Reuben Fowler – Between Shadows
(Edition Records EDN1042. CD Review by Chris Parker)
Reuben Fowler was the second winner of the Kenny Wheeler Award (2012), and there are discernible traces of the great Canadian’s warblingly lyrical trumpet/flugelhorn style in the younger man’s playing, but this debut album also showcases a highly developed compositional gift that accounts for the presence on it of another major Fowler influence, US trumpeter Tom Harrell, one of the UK’s most respected composer/leaders, Stan Sulzmann, vibes player Jim Hart and yet another stellar trumpeter, Guy Barker (who conducts the album’s eight pieces).
Such widespread peer-group enthusiasm and support is rendered immediately understandable by the very first piece on Between Shadows: ‘Too Minor’, its brisk, confident chatter of carefully deployed brass and reeds set skilfully against the light but vigorous buoyancy of the rhythm section, is an arresting opener accommodating absorbing solos from pianist Matt Robinson, flugelhorn player Percy Pursglove and altoist Sam Mayne.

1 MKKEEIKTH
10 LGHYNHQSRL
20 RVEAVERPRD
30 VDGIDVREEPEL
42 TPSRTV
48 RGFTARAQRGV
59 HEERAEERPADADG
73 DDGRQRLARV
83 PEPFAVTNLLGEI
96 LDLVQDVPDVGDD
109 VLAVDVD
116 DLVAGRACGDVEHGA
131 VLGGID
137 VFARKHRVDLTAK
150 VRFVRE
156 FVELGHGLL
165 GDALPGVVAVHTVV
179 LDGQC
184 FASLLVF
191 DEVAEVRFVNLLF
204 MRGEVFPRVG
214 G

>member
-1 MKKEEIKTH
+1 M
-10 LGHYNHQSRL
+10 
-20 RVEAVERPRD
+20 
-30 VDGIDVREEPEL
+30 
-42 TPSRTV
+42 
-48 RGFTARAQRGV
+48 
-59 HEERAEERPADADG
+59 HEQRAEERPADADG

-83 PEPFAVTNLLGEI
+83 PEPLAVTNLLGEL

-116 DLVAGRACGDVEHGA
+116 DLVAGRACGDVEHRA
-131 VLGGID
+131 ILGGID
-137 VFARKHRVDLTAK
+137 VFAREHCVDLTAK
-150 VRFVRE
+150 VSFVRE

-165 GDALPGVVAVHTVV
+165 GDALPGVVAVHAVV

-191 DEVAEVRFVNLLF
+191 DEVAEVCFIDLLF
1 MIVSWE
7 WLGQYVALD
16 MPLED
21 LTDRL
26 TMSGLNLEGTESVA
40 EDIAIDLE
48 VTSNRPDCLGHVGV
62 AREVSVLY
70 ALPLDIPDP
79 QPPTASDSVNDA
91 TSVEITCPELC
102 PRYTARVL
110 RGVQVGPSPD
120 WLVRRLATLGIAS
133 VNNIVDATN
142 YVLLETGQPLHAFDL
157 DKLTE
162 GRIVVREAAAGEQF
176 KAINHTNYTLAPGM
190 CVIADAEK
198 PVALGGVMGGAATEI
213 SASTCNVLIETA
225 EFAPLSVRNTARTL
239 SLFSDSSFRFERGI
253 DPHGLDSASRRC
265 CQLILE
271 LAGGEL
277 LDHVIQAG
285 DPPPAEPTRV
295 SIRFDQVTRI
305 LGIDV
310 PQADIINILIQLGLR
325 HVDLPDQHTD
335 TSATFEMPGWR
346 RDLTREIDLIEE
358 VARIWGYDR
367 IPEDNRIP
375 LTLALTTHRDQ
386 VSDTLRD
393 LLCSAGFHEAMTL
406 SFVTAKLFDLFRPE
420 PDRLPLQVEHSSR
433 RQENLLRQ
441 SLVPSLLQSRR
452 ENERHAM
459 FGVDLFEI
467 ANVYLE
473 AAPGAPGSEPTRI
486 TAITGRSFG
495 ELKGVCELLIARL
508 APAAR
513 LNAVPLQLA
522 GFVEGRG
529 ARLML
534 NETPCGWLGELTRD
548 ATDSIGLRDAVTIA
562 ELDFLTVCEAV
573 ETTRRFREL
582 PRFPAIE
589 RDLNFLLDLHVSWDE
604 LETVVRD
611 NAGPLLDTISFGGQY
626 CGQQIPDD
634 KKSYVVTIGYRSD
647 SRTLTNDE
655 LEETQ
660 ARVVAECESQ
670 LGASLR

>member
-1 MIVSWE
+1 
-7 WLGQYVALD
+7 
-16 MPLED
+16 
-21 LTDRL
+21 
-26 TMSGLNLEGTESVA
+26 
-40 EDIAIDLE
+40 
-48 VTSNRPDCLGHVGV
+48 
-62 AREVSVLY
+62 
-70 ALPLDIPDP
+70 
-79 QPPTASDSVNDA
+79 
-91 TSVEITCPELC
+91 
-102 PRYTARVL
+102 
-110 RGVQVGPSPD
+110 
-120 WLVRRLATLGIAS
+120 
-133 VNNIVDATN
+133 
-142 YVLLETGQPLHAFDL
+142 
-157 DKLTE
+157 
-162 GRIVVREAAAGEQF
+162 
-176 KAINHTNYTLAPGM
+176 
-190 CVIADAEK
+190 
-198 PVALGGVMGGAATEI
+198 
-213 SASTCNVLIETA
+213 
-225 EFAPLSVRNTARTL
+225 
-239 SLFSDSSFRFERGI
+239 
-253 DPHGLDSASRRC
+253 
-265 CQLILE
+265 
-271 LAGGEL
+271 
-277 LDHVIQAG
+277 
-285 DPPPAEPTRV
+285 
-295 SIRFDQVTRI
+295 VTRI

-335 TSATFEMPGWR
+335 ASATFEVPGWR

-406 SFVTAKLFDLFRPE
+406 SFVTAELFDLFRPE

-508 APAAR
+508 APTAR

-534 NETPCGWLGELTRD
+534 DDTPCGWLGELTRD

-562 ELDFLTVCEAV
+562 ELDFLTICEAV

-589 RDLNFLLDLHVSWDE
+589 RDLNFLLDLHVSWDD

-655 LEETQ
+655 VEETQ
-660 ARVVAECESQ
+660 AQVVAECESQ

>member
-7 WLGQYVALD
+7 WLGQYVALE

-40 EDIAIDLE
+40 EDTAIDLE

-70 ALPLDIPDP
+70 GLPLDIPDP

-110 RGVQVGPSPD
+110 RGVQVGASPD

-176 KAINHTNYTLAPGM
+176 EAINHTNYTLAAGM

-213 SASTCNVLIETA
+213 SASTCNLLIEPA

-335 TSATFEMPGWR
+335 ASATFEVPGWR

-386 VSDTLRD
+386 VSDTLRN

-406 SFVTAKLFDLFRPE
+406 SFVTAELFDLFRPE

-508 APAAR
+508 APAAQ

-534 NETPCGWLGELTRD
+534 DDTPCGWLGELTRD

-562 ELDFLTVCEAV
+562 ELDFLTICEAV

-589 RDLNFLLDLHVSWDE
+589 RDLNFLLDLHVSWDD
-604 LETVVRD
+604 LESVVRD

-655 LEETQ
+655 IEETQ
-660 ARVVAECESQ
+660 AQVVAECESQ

Thereafter, whether providing his 20+-piece band with affecting brass chorales (‘Introduction to Holness’); gentle but insistent, almost folk-ish lilts (‘Holness’); skipping themes hardening into churning vigour (‘The Lost’); stately pieces with swooning vocals (‘The Lost and Found’); or decorating the familiar air ‘A Nightingale Sang in Berkeley Square’ with the sweet shriek of brass, Fowler consistently justifies the excitement surrounding his sudden emergence as an ambitious, all-round instrumental and compositional talent.
Rich and varied, classy and poised, its beguiling mix of power and delicacy firmly rooted in the big-band tradition running from Gil Evans through the likes of Mike Gibbs and Maria Schneider, Between Shadows is that rare bird, a genuinely mature and polished debut.